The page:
From Boston Globe:
Celtics general manager Danny Ainge (left) has money to play with for the first time since assembling the new Big Three in the summer of 2007. Ainge has $30.5 million committed to Paul Pierce, Rajon Rondo, Avery Bradley, and JaJuan Johnson, and that's it. That leaves plenty of cash to sign other players and fill out the roster. Some of that money could be used on the team's existing free agents like Kevin Garnett, Ray Allen, and Brandon Bass, but the Celtics are likely to pursue talent from other teams when free agency opens on July 1.
Being that the center position is something that needs to be addressed bigtime (pun intended) and the unlikelyhood we would/could/should get Perk back, I would prefer getting an already seasoned big man versus drafting big and hoping it pans out in the more immediate future.
Hibbert tops my list personally. Here's a look at some options I think are the best.
2011-2012 statistics: 12.8 points, 8.8 rebounds, 2 blocks
Hibbert is the cream of the free-agent crop this summer, and a big man is Boston's biggest need. Hibbert is a skilled big man who would make Celtics fans forget all about Kendrick Perkins. He's also likely to be expensive, and the Pacers have the right to match any offer given to the restricted free agent. If the Celtics sign Hibbert long-term, they would be investing most if not all of their extra cash on the Indiana big man.
2011-2012 statistics: 12.6 points, 2.6 assists, 2.7 rebounds
The Celtics reportedly had a deal in place to send Ray Allen to Memphis in exchange for Mayo at the trade deadline, but the trade never materialized. The Grizzlies have a $7.4 million option for Mayo next season, and they've got a lot of money tied up in other players. Mayo could be available, and he could be a good 6th man and running mate for Rajon Rondo. More athletic than Allen at this point in his career, Mayo is not as good of a long-distance shooter as Allen.
2011-2012 statistics: 12.5 points, 5.2 rebounds
If the Celtics can't re-sign Brandon Bass, Landry would be a good replacement. Landry only played 41 games last season due to injury, but when healthy he's a Bass clone, a solid big man who can step out and hit a jump shot. He made $9 million last season -- Bass made $4 million -- and in order to land in Boston he'd probably have to make something slightly less.
2011-2012 statistics: 17 points, 11.5 rebounds, 1.5 assists
Maybe it's because he plays in Milwaukee, or maybe it's because the Turkish national is unfamiliar to American basketball fans, but Ilyasova quietly had a monster season for the Bucks. Ilyasova made $2.5 million last season, but there's no way he doesn't double or triple that in a long-term deal with some team this summer. If Kris Humphries gets $8 or $9 million a season, so should Ilyasova.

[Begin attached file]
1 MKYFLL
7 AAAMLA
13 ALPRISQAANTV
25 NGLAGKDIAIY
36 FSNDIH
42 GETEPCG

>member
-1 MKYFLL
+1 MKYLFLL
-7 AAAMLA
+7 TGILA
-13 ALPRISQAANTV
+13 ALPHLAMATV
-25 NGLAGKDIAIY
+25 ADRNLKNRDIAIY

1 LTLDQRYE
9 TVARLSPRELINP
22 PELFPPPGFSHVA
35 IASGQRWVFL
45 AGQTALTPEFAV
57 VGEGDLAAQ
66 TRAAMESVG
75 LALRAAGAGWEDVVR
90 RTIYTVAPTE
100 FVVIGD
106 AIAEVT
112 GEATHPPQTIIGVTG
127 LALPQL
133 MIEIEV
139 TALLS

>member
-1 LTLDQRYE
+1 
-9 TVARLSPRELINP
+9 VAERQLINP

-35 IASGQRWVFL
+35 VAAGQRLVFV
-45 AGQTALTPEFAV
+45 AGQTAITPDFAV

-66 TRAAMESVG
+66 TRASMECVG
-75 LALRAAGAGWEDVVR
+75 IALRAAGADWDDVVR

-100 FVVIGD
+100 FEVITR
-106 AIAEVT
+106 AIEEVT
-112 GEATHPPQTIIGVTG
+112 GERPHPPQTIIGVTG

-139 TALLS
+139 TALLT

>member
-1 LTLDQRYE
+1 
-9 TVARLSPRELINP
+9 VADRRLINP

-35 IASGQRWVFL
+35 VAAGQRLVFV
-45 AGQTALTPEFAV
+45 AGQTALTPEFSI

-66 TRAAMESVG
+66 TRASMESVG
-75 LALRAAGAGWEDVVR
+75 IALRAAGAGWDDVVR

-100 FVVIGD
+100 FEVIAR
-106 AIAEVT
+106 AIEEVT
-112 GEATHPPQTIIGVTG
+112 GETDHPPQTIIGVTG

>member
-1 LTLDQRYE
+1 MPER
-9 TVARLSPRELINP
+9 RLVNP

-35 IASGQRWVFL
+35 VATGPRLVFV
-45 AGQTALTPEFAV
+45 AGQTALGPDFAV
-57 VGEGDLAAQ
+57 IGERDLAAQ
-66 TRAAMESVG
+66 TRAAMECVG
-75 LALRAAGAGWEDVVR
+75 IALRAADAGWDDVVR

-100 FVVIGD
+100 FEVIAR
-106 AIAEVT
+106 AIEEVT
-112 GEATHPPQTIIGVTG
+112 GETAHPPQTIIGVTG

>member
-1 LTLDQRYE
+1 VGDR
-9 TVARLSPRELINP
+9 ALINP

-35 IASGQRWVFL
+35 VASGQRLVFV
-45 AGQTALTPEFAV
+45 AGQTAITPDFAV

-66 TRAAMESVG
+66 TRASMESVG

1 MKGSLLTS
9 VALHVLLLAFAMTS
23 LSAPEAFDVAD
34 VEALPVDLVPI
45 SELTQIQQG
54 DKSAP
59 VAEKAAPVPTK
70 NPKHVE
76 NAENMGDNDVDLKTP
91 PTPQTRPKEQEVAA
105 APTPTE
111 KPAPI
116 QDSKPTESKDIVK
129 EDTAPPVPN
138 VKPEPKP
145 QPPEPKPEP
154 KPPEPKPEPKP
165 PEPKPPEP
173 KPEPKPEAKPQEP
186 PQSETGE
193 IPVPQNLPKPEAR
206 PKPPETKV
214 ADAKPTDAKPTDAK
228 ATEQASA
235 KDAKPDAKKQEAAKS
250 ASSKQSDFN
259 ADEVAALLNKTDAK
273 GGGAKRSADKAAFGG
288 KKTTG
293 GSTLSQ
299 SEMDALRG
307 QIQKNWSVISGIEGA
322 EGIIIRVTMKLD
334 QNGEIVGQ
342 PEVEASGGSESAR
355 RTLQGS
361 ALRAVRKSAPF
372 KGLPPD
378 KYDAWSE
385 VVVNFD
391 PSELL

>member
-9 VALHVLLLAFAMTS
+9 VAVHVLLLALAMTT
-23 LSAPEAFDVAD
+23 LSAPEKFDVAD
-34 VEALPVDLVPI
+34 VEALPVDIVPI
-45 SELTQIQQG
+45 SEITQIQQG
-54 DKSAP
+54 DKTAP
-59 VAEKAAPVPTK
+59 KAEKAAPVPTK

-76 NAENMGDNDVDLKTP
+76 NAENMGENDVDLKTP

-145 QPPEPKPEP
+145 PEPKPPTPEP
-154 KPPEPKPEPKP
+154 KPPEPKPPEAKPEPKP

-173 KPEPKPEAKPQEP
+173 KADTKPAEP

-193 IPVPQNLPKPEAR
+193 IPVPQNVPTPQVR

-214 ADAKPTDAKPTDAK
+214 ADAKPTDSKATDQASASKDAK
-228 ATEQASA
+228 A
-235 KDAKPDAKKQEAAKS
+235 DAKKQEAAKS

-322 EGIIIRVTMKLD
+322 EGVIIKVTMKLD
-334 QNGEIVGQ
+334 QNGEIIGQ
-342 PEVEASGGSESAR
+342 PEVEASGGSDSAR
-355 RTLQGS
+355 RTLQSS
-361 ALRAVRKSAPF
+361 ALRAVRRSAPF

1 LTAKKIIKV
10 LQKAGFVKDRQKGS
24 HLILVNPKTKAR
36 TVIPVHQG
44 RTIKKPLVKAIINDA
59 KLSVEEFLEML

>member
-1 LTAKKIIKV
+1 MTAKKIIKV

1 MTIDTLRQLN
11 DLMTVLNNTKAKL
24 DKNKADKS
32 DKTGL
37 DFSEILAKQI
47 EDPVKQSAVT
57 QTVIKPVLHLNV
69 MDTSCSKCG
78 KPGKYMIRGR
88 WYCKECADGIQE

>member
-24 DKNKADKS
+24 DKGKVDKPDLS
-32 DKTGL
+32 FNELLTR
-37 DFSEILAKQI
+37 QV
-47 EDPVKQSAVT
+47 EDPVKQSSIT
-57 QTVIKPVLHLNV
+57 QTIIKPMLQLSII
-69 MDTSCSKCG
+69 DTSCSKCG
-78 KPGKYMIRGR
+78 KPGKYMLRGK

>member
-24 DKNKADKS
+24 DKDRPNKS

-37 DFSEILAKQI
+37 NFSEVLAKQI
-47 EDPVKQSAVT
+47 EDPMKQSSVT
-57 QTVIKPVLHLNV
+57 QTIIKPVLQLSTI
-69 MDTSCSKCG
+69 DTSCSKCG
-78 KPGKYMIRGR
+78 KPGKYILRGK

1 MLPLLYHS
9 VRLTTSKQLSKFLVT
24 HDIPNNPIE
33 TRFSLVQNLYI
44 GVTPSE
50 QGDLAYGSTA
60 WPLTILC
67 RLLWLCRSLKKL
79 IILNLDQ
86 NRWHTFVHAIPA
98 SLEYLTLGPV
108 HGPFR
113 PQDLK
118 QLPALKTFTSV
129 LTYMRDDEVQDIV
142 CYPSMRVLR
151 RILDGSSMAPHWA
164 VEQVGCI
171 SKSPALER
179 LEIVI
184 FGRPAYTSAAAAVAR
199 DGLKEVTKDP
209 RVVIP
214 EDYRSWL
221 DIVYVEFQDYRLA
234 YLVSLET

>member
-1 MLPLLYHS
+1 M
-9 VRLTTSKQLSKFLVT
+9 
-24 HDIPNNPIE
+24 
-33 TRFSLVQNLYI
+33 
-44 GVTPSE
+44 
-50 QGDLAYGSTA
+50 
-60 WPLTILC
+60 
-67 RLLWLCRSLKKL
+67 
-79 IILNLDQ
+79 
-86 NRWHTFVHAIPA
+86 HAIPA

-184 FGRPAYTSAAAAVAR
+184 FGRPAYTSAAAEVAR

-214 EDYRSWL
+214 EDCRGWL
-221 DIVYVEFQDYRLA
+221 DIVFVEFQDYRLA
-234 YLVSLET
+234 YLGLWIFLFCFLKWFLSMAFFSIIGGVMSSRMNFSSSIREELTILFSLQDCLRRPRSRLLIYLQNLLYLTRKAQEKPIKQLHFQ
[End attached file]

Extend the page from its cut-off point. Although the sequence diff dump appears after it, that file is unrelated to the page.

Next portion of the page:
2011-2012 statistics: 12.9 points, 1.1 assists, 3.5 rebounds
Could you have imagined a situation a few years ago where Celtics fans would actually be interested in bringing Gerald Green back to Boston? The team's former first-round pick flamed out with the Celtics and had a rocky road back to NBA relevance, but he caught on with the Nets last season and had some success. Green has the talent to be a scorer and the size to be a decent wing defender, if only he can finally put it all together.
2011-2012 statistics: 4.9 points, 9.0 rebounds, 1.4 blocks
If it seems like a long time ago that Marcus Camby played at UMass, it's because it is. Camby has played 16 seasons in the NBA, and while his best days are behind him, he's proven he can still be effective, particularly in the rebounding and shot-blocking departments. He also fits Danny Ainge's mold of a player at the end of his career that could come at a discount.
2011-2012 statistics: 11.5 points, 4.4 rebounds, 1 assist
The Timberwolves have a decision to make on the $8.1 million qualifying offer they have on Beasley, who was the highest-paid player on an up-and-coming team last season. Beasley didn't merit that kind of money with his play this season, and he could be a free agent available for less than that money. He's a big forward who is a gifted scorer, but consistency and off-court questions have dropped his value. If the Celtics don't take a risk on Beasley, some contender will.
2011-2012 statistics: 13.9 points, 1.4 assists, 4.6 rebounds
If Deron Williams is the cream of the free-agent crop, Batum may be the second guy. He fits better with what the Celtics are trying to build around Rajon Rondo, and he'd be a great backup to Paul Pierce before eventually taking over Pierce's role. Batum is an efficient scorer and a good 3-point shooter. He's a restricted free agent, and at just 23 years old, Portland would be stupid not to lock him up. But if he's available the Celtics should make a run at him.
2011-2012 statistics: 14 points, 3.2 assists, 2.0 rebounds
You can put Crawford in the electric-scorers-off-the-bench category as well. He's a shooter with height, a player who can get his shot off over just about anyone. You can imagine a scenario where the Celtics start Rondo and Avery Bradley in the backcourt, then bring in a player like Crawford for a different look off the bench.
2009-2010 statistics: 11.1 points, 8.5 rebounds (21 games)
There may not be a more star-crossed player than the former No. 1 pick. Kevin Durant's recent success (Durant was picked after Oden) doesn't help. Oden hasn't played since the 2009-10 season, and he's recovering from his fifth knee surgery in five seasons. Oden might not be ready to play until January, and he's more than risky. However, the upside on Oden could be huge, provided he can give a team anything. The Celtics should in no way make Oden their No. 1 choice, but he's worth a look.
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